The Bush administration has become accustomed the last four years plus to a lazy, complacent mainstream press corps and a powerful Republican echo chamber. So Bush and his advisers probably figure they aren't taking much risk in holding up some very tenuous developments as being signs of the success of the Bush Doctrine of preventive wars of liberation. If subsequent events take a nasty turn, the Republicans' Mighty Wurlitzer of an echo chamber will simply go on proclaiming the greatness and wisdom of Dear Leader and not worry about those pesky "reality-based" annoyances.
Before looking at some of the grand phrases that doting Foxists will quote fondly, let's look at what Bush is claiming about recent democratic advances.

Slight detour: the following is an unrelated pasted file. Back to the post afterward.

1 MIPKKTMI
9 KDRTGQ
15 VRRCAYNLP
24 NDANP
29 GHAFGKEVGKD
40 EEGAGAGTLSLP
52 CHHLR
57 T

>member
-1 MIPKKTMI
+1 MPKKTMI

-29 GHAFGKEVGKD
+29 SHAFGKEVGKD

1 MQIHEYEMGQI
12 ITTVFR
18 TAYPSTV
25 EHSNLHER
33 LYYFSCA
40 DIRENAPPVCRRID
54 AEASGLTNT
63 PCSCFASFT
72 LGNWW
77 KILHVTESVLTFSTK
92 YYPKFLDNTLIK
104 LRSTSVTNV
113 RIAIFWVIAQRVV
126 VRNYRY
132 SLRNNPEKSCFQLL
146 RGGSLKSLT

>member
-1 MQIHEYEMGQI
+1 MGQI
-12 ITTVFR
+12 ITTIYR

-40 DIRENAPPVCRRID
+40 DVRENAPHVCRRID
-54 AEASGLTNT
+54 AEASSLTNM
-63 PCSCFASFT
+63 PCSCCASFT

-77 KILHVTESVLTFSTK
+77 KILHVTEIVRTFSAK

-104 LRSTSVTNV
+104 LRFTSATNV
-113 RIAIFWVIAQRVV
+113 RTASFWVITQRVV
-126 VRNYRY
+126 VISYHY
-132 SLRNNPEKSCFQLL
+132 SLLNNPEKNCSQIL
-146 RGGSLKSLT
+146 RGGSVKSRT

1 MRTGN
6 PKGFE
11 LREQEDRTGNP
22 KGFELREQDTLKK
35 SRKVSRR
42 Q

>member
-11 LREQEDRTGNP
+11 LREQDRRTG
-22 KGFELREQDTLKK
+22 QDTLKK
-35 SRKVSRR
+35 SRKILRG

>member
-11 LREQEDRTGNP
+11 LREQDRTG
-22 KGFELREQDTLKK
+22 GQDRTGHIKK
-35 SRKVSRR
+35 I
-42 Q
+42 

Afghanistan: Bush and his supporters routinely refer to Afghanistan as though it had become as democratic as Switzerland or the Netherlands. But the "national" government in Afghanistan essentially exercises power only in the capital city of Kabul. And even there, it relies on a NATO force to keep it in power. Opium is the major crop, much of which winds up in the veins of European junkies. Real power in most parts of the country lies with local warlords. The citizens are largely destitute. Thousands of American troops remain in-country, on a seemingly endless search for Al Qaeda. For the most part, conditions are not much different than those that gave rise to the Taliban and made Afghanistan a "failed state" where international terrorist bands could operate with minimal interference.